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Interview with Blackhaus


Please introduce yourself and tell us about how you got into the industry.
I'm Fernando Gasperin, co-founder and owner of Blackhaus studio, a specialized studio for the creation of high-end digital sets.
I got into the industry seven years ago. From the first moment I had contact with CGI I fell in love by the endless possibilities it gives us. Even starting as a hobby, it got serious when I realized I could make a living working in something I really did enjoy doing.
 Along my career I worked as Senior Lighting Artist for ArchViz studios, Freelancer - to publicity agencies, architectural and CGI companies, such as: KPF,Neometro, SymmetryDevelopment, DkStudio, Dreambox-tv, Studiome, Globalcomm. Nowadays I'm running my own business with my partner Deisi Bernadi.

 
Can you tell us about the history of Blackhaus and its history?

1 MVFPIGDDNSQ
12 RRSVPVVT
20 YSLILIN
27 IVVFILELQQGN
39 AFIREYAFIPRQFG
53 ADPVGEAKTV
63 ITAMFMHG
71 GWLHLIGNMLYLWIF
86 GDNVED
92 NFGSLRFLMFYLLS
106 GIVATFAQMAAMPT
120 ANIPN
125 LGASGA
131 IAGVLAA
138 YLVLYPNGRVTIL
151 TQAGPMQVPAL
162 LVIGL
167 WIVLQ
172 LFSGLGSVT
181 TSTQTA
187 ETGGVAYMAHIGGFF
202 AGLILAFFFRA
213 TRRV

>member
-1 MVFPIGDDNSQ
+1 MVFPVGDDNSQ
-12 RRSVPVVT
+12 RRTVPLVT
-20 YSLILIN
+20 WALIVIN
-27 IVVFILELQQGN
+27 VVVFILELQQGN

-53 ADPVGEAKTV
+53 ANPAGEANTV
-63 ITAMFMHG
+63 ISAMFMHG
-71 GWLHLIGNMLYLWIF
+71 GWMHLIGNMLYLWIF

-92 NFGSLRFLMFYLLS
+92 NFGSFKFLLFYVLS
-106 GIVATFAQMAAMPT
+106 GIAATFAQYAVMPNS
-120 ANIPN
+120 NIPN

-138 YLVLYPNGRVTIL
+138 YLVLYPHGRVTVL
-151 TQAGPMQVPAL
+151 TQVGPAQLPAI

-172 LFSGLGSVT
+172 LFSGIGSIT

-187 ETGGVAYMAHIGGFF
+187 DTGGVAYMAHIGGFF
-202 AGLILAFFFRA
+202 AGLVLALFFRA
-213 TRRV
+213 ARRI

After years of working in the industry, I felt the necessity to tell my own history. In 2013, I brought the idea to my partners and asked if they would like to join this adventure. They instantly accepted the challenge, and Blackhaus was born.
From the beginning, Blackhaus' philosophy has been: produce high-end materials for the real estate market. Our background in architecture, cinema, photography and design provides a more holistic perspective on the brand communication process, which we can then use to help our clients communicate their visions effectively. 
As a creative boutique, we believe we can deliver a high-end product if we maintain a small and qualified team, the right team. Right now, we are composed of four specialists in areas such: Project Management, Lighting Development, Technical Modeling and Art Direction.
The company's name is a reference of the discovery of the principles of the camera obscura. 
While studying for a master’s degree in photography, during a lesson on the oldest surviving camera photograph - Nicephore Niepce’s "view from the windows at le Gras” - we built a camera obscura in the classroom to understand the process behind the picture. I was amazed by that experience and his discovery, so, when my company was created it felt like a natural idea for the name - a poetic interpretation of that moment and its principles.
What does your production pipeline look like?